Fatty Acids

Fall 2003
By Jean English

Fatty acids are straight chains of carbon (C) atoms that have hydrogen (H) atoms attched. The beginning of the fatty acid is a methyl (CH3) group, and the end is a carboxyl (COOH) group. The carbon atoms are numbered from 1, at the beginning, to n, at the end.

Omega-3 fatty acids have a double bond between the third and fourth C atoms; omega-6 fatty acids have a double bond between the sixth and seventh:

Omega-3 fatty acid: CH3-CH2-CH=3DCH-CH2-CH2-CH2-CH2 … COOH

Omega-6 fatty acid: CH3-CH2-CH2-CH2-CH2-CH=3DCH-CH2 … COOH

We receive plenty of omega-6 fatty acids in our diets, from nuts, seeds and the oils derived from them, and from the fat of some animals, especially pigs. However, linolenic acid, the precurser of omega-3 fatty acids, is in only a few seeds and nuts, such as flax, hemp and pumpkin seeds, walnuts, and in the oils derived from them, and in soy oil. (Soy oil is also high in omega-6 fatty acids.) Algae are high in omega-3 fatty acids, and the leaves of many higher plants contain omega-3s, but in low concentrations. The common “weed” purslane (Portulaca oleracea) is relatively high in omega-3s. Many fish, especially herring, mackerel, wild salmon and sardines, are high in omega-3 fatty acids, as is fish oil.

People can have health problems if the ratio of omega-6:omega-3 exceeds 4:1. An ideal ratio is believed to be 3:1. Dr. Andrew Weil estimates that the modern diet of meat, fish, chicken and vegetable oils (many of the latter are rich in omega-6 fats) is between 20:1 and 40:1. Dr. Joseph Mercola says that grass-fed beef has a ratio of 3:1, while grain-fed beef is 20:1 or more. The Weston A. Price Foundation puts ratios of conventional eggs at up to 19:1, while eggs from organic, free-range chickens have a ratio of 1:1. The American Cancer Society says that studies of women with breast cancer have shown two to five times more omega-6 than omega-3 fatty acids in their systems.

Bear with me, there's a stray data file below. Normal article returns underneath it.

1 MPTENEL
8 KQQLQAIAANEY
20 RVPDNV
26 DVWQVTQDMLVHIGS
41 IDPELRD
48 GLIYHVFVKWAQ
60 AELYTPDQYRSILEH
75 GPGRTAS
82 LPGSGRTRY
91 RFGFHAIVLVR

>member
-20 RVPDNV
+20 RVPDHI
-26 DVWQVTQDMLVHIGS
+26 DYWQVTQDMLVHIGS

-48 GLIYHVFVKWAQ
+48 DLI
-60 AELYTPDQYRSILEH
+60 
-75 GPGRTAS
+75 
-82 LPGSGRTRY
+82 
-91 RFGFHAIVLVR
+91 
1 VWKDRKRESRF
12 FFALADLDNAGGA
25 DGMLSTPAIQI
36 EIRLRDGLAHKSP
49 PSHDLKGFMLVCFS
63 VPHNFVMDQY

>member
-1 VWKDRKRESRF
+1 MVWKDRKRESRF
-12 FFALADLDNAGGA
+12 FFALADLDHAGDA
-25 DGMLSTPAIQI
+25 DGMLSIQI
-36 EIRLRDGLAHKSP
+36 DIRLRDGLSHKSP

According to Weil, researchers are studying deficiencies of omega-3 fatty acids for possible connections to such conditions as autism, attention deficit disorder and depression. He adds that brains that are deficient in DHA (docosahexaenoic acid, a very long-chain omega-3 fatty acid) “may be more susceptible to toxic injury that may result in degenerative diseases, such as Parkinson’s, ALS (amyotrophic lateral sclerosis or Lou Gehrig’s disease) and Alzheimer’s disease.” Because DHA is the main structural component of cell membranes in the brain, Weil says that its deficiency, especially during late fetal development and in infants, may weaken the central nervous system and thus impair learning ability, intelligence and other mental functions.


The American Cancer Society, “Omega-3 Fatty Acids,” at www.cancer.org/docroot/ETO/content/ETO_5_3X_Omega-3_Fatty_Acids.asp, July 13, 2003

Mercola, Dr. Joseph, “Why Grassfed Animal Products are Better for You,” at https://articles.mercola.com/sites/articles/archive/2001/08/29/beef-benefits.aspx, July 13, 2003.

Weil, Andrew, Eating Well for Optimum Health, Knopf, 2000

The Weston A. Price Association, www.westonaprice.org, July 13, 2003

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